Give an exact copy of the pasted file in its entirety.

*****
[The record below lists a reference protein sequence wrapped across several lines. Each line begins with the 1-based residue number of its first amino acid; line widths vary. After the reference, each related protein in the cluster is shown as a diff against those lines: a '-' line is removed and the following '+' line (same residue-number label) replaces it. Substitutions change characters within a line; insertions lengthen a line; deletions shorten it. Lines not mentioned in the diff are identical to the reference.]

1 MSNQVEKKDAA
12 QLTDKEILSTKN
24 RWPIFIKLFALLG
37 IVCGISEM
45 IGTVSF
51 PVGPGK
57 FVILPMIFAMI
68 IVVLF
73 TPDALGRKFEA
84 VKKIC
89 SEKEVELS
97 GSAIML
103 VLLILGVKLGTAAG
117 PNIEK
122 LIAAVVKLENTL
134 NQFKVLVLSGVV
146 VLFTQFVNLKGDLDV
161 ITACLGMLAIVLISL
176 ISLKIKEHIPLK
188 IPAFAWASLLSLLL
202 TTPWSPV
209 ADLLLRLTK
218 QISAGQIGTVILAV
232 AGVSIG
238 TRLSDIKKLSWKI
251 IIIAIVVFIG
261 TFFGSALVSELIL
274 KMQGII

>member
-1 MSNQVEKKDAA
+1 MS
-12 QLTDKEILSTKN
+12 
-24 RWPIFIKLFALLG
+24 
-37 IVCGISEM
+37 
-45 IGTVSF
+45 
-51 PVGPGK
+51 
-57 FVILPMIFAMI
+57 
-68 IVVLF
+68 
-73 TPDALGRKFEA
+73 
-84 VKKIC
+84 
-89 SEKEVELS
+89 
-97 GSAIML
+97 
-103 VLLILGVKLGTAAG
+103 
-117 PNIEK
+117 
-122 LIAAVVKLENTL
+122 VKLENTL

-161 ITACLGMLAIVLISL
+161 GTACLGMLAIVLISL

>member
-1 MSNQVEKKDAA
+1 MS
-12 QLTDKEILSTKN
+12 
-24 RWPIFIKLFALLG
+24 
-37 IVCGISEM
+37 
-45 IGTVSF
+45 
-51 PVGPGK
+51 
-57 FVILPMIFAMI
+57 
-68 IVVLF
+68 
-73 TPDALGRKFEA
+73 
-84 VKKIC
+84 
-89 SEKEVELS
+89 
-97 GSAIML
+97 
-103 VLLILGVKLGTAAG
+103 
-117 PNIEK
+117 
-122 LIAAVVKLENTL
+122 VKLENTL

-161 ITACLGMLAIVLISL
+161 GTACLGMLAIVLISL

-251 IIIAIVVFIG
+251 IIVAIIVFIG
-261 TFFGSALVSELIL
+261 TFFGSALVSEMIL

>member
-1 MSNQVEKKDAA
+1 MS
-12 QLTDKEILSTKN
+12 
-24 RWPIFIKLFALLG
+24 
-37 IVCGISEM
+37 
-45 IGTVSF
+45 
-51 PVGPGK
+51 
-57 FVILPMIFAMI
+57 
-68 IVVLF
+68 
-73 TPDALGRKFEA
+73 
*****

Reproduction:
[The record below lists a reference protein sequence wrapped across several lines. Each line begins with the 1-based residue number of its first amino acid; line widths vary. After the reference, each related protein in the cluster is shown as a diff against those lines: a '-' line is removed and the following '+' line (same residue-number label) replaces it. Substitutions change characters within a line; insertions lengthen a line; deletions shorten it. Lines not mentioned in the diff are identical to the reference.]

1 MSNQVEKKDAA
12 QLTDKEILSTKN
24 RWPIFIKLFALLG
37 IVCGISEM
45 IGTVSF
51 PVGPGK
57 FVILPMIFAMI
68 IVVLF
73 TPDALGRKFEA
84 VKKIC
89 SEKEVELS
97 GSAIML
103 VLLILGVKLGTAAG
117 PNIEK
122 LIAAVVKLENTL
134 NQFKVLVLSGVV
146 VLFTQFVNLKGDLDV
161 ITACLGMLAIVLISL
176 ISLKIKEHIPLK
188 IPAFAWASLLSLLL
202 TTPWSPV
209 ADLLLRLTK
218 QISAGQIGTVILAV
232 AGVSIG
238 TRLSDIKKLSWKI
251 IIIAIVVFIG
261 TFFGSALVSELIL
274 KMQGII

>member
-1 MSNQVEKKDAA
+1 MS
-12 QLTDKEILSTKN
+12 
-24 RWPIFIKLFALLG
+24 
-37 IVCGISEM
+37 
-45 IGTVSF
+45 
-51 PVGPGK
+51 
-57 FVILPMIFAMI
+57 
-68 IVVLF
+68 
-73 TPDALGRKFEA
+73 
-84 VKKIC
+84 
-89 SEKEVELS
+89 
-97 GSAIML
+97 
-103 VLLILGVKLGTAAG
+103 
-117 PNIEK
+117 
-122 LIAAVVKLENTL
+122 VKLENTL

-161 ITACLGMLAIVLISL
+161 GTACLGMLAIVLISL

>member
-1 MSNQVEKKDAA
+1 MS
-12 QLTDKEILSTKN
+12 
-24 RWPIFIKLFALLG
+24 
-37 IVCGISEM
+37 
-45 IGTVSF
+45 
-51 PVGPGK
+51 
-57 FVILPMIFAMI
+57 
-68 IVVLF
+68 
-73 TPDALGRKFEA
+73 
-84 VKKIC
+84 
-89 SEKEVELS
+89 
-97 GSAIML
+97 
-103 VLLILGVKLGTAAG
+103 
-117 PNIEK
+117 
-122 LIAAVVKLENTL
+122 VKLENTL

-161 ITACLGMLAIVLISL
+161 GTACLGMLAIVLISL

-251 IIIAIVVFIG
+251 IIVAIIVFIG
-261 TFFGSALVSELIL
+261 TFFGSALVSEMIL

>member
-1 MSNQVEKKDAA
+1 MS
-12 QLTDKEILSTKN
+12 
-24 RWPIFIKLFALLG
+24 
-37 IVCGISEM
+37 
-45 IGTVSF
+45 
-51 PVGPGK
+51 
-57 FVILPMIFAMI
+57 
-68 IVVLF
+68 
-73 TPDALGRKFEA
+73 